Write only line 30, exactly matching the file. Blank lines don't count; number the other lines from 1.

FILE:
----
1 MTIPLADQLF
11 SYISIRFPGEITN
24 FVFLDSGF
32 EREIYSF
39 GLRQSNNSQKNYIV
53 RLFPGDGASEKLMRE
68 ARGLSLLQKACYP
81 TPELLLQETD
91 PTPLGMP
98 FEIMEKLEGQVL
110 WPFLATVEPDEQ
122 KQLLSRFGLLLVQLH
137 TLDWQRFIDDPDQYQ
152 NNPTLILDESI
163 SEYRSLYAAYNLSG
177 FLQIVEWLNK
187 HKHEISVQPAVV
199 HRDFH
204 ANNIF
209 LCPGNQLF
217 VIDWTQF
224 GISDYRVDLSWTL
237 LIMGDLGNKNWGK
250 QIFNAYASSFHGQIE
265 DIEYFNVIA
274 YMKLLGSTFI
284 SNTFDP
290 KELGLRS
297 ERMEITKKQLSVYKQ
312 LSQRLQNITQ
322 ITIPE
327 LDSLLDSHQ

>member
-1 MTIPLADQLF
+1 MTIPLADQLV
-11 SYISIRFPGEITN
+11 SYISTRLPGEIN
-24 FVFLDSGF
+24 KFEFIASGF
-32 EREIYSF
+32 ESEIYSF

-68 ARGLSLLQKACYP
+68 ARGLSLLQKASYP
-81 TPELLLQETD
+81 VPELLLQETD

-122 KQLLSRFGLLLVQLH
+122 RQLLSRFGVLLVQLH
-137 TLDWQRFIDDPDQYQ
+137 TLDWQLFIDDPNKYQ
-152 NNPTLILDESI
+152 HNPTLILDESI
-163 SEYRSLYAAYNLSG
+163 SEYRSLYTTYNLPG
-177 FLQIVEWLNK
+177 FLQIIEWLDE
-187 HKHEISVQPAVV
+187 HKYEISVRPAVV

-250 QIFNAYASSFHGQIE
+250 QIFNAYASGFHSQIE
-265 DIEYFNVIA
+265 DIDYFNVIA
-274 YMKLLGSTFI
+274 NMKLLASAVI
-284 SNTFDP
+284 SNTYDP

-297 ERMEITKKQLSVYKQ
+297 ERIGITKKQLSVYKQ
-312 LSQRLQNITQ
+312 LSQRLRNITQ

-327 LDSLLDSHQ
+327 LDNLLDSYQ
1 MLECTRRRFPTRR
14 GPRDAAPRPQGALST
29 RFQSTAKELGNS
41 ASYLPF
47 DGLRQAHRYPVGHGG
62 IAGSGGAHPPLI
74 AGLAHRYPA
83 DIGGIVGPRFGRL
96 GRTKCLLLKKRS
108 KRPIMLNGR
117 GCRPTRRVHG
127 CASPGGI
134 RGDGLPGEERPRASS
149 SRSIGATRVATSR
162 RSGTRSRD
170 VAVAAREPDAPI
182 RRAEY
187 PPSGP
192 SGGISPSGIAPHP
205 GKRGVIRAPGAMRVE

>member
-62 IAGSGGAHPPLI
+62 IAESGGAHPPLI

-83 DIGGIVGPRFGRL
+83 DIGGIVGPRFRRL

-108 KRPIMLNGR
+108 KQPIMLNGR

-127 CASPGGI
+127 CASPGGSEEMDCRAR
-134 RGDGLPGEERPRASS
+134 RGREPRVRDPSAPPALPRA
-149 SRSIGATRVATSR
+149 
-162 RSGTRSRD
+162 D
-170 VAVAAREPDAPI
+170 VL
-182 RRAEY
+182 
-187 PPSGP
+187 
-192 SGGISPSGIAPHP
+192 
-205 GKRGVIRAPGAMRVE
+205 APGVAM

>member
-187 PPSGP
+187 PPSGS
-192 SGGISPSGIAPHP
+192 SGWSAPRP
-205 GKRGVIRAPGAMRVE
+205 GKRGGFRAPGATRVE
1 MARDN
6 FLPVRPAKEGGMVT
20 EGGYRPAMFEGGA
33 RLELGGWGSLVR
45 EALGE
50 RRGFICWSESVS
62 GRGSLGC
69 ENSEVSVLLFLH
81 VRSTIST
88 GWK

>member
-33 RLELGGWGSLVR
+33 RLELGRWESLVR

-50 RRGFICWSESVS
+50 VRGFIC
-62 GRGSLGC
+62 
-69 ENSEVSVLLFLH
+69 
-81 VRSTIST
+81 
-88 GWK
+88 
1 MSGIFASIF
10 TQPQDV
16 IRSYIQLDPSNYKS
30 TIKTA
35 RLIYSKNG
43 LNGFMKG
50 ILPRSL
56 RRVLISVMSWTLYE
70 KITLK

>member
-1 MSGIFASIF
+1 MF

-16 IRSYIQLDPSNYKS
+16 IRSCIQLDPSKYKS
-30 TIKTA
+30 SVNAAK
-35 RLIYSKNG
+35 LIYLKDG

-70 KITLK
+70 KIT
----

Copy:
312 LSQRLQNITQ